FLINT (WJRT) (10/10/18) - Miss Michigan Emily Sioma used her eight seconds in the spotlight to make a difference for Flint.
During the national pageant in September, Sioma turned heads when she spoke out about the Flint water crisis on television. She doesn't regret speaking her mind.
"If I don't make (that statement), I'm never going to have another opportunity to like this to use my voice," Sioma said.
She knew the odds were against her advancing in the Miss America pageant.
"I really think I had the opportunity, not just to represent myself and the activist that I am, but represent an issue that is going on across the entire state," Sioma said.
Her introduction to the world may have been her only shot at shining a huge spotlight on the issue.
"Because we do hold 84 percent of the U.S. fresh surface water, why is it that there are so many communities that don't have access to clean, affordable drinking water?" said Sioma.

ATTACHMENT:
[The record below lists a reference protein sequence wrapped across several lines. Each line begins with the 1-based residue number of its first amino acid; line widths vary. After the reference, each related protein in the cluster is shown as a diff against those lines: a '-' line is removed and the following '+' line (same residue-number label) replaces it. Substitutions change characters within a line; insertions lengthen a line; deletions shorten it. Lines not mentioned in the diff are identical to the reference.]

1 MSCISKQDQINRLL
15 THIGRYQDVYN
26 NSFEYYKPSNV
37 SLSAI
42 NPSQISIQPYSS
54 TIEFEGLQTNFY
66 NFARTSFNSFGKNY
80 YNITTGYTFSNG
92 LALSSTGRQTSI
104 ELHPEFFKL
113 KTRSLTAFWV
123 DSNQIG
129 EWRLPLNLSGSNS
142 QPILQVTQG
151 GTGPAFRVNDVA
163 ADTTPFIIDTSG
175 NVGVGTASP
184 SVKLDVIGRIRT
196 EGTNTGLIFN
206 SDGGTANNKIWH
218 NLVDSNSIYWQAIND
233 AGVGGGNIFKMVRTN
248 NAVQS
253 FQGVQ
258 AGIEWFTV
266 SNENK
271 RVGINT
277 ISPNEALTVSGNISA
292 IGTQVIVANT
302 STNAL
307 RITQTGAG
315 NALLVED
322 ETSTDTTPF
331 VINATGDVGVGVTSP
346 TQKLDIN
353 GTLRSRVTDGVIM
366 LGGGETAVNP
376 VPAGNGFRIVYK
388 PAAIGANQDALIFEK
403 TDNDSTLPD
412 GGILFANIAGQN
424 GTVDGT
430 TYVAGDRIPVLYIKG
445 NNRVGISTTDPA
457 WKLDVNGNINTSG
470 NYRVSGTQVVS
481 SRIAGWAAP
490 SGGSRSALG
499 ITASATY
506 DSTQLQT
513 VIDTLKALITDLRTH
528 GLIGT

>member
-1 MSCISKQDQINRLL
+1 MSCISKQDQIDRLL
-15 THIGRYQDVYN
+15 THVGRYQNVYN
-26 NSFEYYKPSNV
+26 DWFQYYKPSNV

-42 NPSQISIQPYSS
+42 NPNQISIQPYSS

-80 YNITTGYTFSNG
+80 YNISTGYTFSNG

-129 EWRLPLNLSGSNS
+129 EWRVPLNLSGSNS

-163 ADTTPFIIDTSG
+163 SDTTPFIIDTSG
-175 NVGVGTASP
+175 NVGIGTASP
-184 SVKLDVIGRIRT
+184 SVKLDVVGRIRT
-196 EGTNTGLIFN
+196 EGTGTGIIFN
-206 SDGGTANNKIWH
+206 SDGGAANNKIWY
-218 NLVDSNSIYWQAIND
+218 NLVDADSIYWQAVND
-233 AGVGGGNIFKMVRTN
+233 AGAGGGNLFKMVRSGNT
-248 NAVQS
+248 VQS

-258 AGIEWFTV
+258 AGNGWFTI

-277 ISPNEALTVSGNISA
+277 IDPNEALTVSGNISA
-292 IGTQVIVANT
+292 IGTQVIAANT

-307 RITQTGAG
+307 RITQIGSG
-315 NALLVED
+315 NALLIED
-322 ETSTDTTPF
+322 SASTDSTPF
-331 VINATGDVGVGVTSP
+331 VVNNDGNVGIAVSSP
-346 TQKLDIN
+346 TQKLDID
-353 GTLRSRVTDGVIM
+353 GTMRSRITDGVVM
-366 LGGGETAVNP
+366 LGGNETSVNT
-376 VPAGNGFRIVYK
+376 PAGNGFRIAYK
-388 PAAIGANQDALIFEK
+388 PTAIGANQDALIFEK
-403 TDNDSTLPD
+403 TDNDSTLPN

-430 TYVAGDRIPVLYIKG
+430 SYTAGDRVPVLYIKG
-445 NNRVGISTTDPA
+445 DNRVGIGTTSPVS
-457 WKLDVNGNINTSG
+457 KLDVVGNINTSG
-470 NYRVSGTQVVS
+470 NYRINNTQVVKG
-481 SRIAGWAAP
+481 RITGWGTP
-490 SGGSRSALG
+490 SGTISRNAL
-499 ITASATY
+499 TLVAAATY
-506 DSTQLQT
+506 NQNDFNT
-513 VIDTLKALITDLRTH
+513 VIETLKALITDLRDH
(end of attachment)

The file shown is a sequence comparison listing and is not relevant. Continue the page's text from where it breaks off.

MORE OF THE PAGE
Monica Lewis-Patrick, president and CEO of the nonprofit We the People of Detroit, wants an answer to that question, as well.
Her mother, a military veteran, pointed out the Geneva Convention doesn't allow water deprivation to prisoners of war but Detroit was shutting off water to residents who weren't paying their bills.
"So in times of war, we cannot shut off water to our enemies, but we would shut it off here in our own homeland," Lewis-Patrick said.
Lewis-Patrick and Sioma both spent Wednesday in Flint to talk about the A Day Without Water campaign. They also brought with them, a semi truck filled with bottled water.
"I'm here today to stand in solidarity with the people of Flint," said Lewis-Patrick.
Pastor Ezra Tillman of the First Trinity Baptist Church said having people like Miss Michigan and organizations like "We the People" step up, has been a godsend.
"It gives us a boost to know that we don't have to say no to someone and turn them back into despair that we can't control," said Tillman.